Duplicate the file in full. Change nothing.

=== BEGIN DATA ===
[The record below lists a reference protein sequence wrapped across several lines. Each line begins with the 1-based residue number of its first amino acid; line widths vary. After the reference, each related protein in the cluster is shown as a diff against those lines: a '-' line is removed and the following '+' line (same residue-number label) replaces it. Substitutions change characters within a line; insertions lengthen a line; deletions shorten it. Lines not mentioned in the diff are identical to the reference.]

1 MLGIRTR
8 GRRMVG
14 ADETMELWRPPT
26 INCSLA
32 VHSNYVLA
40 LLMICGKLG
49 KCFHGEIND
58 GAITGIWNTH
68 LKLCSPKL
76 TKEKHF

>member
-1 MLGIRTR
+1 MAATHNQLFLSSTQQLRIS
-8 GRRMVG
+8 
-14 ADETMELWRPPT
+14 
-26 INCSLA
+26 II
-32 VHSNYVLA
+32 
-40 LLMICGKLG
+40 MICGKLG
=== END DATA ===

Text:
[The record below lists a reference protein sequence wrapped across several lines. Each line begins with the 1-based residue number of its first amino acid; line widths vary. After the reference, each related protein in the cluster is shown as a diff against those lines: a '-' line is removed and the following '+' line (same residue-number label) replaces it. Substitutions change characters within a line; insertions lengthen a line; deletions shorten it. Lines not mentioned in the diff are identical to the reference.]

1 MLGIRTR
8 GRRMVG
14 ADETMELWRPPT
26 INCSLA
32 VHSNYVLA
40 LLMICGKLG
49 KCFHGEIND
58 GAITGIWNTH
68 LKLCSPKL
76 TKEKHF

>member
-1 MLGIRTR
+1 MAATHNQLFLSSTQQLRIS
-8 GRRMVG
+8 
-14 ADETMELWRPPT
+14 
-26 INCSLA
+26 II
-32 VHSNYVLA
+32 
-40 LLMICGKLG
+40 MICGKLG